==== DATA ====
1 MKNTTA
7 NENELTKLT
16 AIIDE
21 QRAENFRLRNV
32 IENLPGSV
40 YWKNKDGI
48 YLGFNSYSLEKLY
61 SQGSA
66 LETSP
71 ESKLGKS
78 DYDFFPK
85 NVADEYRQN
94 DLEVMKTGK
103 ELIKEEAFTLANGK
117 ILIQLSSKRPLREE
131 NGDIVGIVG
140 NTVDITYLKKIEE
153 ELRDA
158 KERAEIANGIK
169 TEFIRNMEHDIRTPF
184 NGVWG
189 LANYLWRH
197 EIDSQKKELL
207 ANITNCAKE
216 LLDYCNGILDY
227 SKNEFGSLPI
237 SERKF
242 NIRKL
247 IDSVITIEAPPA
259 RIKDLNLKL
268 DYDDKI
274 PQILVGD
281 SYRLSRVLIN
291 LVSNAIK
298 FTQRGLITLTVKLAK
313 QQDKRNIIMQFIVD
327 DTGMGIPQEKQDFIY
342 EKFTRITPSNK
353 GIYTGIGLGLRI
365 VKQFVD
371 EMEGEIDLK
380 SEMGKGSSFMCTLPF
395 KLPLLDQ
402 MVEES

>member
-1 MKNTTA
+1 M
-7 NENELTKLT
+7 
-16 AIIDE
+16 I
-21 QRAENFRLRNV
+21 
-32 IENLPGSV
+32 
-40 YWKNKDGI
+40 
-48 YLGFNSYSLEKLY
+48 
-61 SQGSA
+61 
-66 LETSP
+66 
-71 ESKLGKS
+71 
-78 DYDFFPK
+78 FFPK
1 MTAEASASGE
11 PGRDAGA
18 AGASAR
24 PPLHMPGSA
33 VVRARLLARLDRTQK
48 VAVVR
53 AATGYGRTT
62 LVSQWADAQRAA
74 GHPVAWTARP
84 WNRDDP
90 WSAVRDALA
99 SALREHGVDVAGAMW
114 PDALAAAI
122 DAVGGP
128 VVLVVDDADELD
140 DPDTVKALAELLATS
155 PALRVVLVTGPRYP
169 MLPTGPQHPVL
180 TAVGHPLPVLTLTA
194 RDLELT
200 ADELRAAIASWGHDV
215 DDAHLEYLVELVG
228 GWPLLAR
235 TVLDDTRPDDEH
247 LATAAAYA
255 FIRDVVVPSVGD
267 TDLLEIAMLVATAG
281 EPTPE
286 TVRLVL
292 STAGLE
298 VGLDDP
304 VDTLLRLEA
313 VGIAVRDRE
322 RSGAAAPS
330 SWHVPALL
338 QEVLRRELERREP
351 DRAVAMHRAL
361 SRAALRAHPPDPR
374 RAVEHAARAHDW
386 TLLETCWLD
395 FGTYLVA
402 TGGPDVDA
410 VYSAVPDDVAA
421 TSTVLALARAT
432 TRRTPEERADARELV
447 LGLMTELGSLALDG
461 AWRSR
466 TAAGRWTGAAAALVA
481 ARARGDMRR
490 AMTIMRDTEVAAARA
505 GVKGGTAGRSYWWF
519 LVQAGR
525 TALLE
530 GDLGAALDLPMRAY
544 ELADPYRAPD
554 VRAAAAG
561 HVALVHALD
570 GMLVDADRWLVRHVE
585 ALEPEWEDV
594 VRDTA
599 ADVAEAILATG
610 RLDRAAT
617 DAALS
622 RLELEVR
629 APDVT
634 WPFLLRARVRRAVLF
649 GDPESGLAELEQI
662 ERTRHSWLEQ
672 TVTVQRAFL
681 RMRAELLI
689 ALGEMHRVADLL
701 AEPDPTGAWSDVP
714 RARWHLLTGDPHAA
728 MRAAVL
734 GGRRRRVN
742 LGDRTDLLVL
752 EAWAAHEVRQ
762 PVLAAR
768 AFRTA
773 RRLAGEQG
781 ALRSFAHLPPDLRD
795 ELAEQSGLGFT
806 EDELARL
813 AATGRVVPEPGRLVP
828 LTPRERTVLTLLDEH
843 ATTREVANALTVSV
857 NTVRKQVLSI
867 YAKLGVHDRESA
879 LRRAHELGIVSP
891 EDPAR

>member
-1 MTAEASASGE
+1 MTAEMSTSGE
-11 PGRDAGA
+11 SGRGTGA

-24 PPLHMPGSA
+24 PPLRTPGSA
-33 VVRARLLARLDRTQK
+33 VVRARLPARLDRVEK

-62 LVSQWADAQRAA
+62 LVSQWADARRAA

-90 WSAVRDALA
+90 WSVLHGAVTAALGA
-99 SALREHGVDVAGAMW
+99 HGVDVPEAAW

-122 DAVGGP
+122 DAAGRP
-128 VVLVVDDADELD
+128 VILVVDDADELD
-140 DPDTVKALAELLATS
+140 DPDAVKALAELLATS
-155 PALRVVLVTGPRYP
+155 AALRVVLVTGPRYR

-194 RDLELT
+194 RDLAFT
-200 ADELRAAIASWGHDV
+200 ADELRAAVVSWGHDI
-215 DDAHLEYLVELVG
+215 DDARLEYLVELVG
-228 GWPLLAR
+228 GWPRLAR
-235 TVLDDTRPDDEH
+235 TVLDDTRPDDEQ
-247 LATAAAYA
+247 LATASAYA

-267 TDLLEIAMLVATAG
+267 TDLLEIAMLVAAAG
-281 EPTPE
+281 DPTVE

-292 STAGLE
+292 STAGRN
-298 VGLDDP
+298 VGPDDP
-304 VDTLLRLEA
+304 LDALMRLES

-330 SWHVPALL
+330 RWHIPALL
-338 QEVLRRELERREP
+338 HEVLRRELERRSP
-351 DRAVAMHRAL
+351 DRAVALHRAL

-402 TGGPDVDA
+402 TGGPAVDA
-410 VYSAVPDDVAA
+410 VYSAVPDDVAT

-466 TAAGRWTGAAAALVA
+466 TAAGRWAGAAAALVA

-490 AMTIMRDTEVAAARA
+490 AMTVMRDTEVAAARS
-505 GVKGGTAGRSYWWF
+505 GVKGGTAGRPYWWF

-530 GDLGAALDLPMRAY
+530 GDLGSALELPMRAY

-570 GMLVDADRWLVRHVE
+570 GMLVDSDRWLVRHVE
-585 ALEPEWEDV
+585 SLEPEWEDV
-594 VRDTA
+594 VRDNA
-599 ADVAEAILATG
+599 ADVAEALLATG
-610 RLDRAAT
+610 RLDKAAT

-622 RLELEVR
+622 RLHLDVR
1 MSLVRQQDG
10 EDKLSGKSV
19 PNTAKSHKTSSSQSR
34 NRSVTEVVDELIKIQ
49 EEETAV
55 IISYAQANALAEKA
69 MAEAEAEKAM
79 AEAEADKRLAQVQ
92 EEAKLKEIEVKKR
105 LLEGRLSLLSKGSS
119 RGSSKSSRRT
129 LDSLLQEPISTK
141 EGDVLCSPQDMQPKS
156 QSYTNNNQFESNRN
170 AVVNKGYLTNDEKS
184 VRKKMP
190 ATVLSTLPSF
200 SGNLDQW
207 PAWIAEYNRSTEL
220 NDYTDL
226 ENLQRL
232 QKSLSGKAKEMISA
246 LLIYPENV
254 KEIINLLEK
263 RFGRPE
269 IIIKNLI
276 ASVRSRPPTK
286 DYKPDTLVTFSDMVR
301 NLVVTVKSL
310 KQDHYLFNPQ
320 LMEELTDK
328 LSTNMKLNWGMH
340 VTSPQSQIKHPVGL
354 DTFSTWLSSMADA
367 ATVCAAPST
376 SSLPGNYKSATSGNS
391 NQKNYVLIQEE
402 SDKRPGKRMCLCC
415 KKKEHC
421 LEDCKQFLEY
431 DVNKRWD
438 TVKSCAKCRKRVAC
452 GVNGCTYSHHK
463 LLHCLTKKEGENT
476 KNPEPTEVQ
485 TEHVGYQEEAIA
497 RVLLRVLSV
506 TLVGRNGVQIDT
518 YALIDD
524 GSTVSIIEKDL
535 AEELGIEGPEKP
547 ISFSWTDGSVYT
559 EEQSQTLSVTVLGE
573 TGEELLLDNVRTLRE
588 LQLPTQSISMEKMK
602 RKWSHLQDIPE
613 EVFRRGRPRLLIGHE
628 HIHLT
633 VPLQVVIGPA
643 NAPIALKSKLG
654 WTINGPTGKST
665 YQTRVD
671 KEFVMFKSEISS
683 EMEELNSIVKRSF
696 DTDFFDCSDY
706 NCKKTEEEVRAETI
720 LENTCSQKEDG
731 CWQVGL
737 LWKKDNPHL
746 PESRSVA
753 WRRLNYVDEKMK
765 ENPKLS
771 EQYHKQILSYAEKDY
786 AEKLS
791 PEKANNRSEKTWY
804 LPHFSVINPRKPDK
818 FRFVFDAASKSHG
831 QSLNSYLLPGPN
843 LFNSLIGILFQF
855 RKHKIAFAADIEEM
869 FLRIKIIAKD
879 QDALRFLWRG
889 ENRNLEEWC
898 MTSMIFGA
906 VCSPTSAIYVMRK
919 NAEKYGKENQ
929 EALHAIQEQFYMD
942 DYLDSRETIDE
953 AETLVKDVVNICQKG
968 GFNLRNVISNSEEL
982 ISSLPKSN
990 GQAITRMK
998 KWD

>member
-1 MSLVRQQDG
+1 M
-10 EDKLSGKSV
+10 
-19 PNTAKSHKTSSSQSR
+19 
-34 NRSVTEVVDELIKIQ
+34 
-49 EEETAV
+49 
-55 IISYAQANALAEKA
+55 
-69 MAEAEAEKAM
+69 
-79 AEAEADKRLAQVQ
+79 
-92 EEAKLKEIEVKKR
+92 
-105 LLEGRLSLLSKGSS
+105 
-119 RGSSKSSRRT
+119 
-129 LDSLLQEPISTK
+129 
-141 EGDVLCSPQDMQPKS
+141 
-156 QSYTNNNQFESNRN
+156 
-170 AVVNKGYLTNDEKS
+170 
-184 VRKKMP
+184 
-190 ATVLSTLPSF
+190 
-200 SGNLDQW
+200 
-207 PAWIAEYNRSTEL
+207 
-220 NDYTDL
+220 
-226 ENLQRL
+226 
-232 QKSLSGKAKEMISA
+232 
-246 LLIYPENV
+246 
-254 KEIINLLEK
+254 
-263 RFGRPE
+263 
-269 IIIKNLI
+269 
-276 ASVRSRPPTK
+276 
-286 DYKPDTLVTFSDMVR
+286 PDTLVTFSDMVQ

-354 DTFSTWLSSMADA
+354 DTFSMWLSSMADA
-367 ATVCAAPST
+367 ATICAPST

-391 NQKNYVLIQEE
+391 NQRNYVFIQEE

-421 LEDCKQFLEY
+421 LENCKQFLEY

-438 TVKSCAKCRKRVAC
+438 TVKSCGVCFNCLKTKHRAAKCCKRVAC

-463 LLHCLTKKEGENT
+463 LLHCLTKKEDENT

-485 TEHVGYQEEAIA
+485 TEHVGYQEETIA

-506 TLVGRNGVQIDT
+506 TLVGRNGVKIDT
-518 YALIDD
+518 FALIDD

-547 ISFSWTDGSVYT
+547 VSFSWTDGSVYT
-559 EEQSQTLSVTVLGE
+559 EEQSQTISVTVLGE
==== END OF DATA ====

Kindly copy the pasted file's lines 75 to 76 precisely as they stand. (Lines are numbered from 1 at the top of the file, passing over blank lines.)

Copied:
62 LVSQWADAQRAA
74 GHPVAWTARP